Starring: Chris Hemsworth, Tom Hiddleston, Natalie Portman, Kat Dennings, Stellan Skarsgård, Anthony Hopkins, Rene Russo
Directed By: Kenneth Branagh
First and foremost, Thor is not your average superhero film. Unlike Iron Man, he was born a God and raised to become one of the finest warriors that defend the legendary city of Asgard and the Nine Realms, which includes our own planet Earth. Unfortunately, his destiny as a great warrior is tested when an attack on his kingdom provokes him to retaliate, causing great unrest and the proposition of war reigniting with their hated enemies, the Frost Giants. As a result of his carelessness, Thor's King and Father Odin is forced to banish his son to Earth as consequence for his actions and to teach him a lesson in humility. Stranded, the former God of Thunder learns firsthand what it means to be powerless, and as he takes in his new surroundings, he comes to learn the true meaning of humility when he befriends and nurtures a pivotal relationship with a mortal girl scientist named Jane Foster. Meanwhile, Thor's brother Loki discovers a hidden secret about his past, and sets into motion plans that will secure his own future as the new king of Asgard, but will jeopardize all the realms in the process. With both worlds in danger because of his brother's actions, Thor must reclaim his power once more to make things right and redeem himself worthy of being a true hero and warrior.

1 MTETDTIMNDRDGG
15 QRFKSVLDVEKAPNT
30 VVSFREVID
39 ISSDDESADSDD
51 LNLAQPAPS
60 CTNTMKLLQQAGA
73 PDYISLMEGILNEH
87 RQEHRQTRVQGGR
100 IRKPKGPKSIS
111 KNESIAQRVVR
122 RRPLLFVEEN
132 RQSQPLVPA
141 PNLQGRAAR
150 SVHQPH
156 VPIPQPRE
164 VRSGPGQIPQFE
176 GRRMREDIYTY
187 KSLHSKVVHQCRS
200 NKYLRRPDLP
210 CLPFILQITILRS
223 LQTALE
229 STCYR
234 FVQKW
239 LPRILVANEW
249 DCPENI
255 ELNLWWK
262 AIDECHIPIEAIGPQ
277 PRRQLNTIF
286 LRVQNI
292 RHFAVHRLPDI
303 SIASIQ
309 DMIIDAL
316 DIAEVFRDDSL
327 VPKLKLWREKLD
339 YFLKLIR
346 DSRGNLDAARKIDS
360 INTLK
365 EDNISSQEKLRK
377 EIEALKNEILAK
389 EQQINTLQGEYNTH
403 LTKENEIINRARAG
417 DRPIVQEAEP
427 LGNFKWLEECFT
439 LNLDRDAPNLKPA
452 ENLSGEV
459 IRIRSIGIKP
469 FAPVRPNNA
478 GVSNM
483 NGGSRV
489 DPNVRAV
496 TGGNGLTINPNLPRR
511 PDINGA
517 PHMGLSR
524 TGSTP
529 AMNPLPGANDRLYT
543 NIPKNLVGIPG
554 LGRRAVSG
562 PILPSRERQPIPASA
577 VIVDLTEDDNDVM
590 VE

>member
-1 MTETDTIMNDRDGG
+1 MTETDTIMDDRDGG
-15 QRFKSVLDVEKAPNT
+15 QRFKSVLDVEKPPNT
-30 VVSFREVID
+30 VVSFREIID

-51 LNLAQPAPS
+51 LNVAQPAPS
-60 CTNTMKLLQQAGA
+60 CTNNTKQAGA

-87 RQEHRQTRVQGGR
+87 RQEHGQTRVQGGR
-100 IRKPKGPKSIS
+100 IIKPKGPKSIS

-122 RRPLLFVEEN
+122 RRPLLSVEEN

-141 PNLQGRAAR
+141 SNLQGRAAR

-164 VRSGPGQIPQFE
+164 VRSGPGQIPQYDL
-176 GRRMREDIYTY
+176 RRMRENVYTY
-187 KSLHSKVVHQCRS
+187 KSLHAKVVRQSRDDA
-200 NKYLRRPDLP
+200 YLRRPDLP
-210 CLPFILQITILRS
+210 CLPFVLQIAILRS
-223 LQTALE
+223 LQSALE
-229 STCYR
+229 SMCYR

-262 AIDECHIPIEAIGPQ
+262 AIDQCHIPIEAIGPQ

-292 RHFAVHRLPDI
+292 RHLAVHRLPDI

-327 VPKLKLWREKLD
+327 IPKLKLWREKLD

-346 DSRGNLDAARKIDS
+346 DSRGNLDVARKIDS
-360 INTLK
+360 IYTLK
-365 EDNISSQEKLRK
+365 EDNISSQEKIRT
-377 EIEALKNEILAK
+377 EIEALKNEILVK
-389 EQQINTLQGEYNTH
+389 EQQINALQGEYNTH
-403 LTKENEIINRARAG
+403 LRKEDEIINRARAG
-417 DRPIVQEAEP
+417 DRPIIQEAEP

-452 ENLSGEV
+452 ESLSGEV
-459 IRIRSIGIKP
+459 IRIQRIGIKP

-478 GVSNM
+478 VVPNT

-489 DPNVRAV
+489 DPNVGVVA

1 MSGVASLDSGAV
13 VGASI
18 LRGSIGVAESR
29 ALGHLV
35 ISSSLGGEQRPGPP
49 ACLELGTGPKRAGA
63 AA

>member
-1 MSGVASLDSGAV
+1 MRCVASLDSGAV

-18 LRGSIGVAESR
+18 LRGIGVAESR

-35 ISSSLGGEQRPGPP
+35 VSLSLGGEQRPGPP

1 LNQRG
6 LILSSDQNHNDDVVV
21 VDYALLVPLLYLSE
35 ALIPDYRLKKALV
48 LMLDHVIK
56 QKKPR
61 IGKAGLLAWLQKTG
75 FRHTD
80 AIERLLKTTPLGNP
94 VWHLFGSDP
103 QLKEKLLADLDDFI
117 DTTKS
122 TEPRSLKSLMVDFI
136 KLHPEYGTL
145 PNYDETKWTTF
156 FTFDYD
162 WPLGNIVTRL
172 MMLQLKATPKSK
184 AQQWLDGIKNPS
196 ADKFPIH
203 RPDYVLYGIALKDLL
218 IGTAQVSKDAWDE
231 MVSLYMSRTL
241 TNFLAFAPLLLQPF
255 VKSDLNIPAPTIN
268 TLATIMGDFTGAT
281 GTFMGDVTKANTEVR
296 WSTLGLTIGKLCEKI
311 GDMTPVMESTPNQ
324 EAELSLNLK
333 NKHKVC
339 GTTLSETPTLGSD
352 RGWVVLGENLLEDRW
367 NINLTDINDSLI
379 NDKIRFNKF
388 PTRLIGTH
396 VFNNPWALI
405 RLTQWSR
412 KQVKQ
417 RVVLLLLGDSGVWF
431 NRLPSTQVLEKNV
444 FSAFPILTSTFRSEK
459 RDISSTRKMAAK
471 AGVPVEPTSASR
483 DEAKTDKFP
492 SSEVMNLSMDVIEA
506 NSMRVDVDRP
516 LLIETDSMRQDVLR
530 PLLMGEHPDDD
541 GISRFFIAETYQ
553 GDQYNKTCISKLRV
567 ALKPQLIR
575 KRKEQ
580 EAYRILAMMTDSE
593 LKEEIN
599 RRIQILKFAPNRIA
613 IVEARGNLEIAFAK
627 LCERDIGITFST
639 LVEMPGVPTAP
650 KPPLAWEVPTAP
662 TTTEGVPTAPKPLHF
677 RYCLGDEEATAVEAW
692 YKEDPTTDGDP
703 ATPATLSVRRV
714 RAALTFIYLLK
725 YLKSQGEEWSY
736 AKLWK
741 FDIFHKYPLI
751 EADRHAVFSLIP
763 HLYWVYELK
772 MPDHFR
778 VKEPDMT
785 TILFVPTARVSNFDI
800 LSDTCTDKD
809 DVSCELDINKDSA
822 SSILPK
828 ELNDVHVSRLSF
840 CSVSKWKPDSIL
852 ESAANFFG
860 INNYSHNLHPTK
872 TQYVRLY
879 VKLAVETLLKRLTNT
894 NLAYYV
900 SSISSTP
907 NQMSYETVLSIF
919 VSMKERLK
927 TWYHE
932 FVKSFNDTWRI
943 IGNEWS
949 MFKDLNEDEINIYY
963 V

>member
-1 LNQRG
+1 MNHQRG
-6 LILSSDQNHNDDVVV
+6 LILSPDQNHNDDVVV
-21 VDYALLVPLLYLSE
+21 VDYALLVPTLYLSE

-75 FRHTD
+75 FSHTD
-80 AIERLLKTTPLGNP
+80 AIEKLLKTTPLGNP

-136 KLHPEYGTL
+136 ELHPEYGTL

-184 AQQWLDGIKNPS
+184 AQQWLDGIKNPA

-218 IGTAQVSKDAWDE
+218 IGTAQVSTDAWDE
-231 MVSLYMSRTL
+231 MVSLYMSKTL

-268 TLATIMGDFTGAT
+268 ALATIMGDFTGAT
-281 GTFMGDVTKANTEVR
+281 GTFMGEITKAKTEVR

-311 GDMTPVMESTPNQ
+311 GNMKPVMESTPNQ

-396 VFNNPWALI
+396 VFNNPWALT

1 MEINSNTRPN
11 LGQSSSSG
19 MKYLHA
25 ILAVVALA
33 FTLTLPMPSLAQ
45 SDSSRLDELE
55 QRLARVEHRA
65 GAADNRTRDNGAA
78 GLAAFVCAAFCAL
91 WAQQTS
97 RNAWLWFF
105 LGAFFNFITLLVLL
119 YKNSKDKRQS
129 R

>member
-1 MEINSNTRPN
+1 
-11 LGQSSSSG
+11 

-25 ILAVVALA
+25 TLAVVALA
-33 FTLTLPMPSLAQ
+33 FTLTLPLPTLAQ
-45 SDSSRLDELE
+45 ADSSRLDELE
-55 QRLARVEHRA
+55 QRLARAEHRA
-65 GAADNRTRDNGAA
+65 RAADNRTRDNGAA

I'll be the first to admit that I'm not a die-hard Thor fan, but I have high regard and respect for the character, especially since he is a founding member of the Avengers, a select group of superheroes that includes my personal favorites Iron Man and Captain America among their ranks. In fact, this movie has full blown references and lead-ons to the live action adaptation of The Avengers, which is slated for a 2012 release and will be directed by comic book scribe Joss Whedon. I won't name or state specifically what those references are, but they have to do with pivotal members and products of that team, especially one cameo appearance by a bow-wielding Avenger who gets more than enough screentime for audiences to peg who he really is. Before getting way ahead of myself with Avengers, we still have this film and Captain America: The First Avenger to see this year, and thankfully one of them has shown and given me renewed hope for Marvel's ambitious superhero team movie project.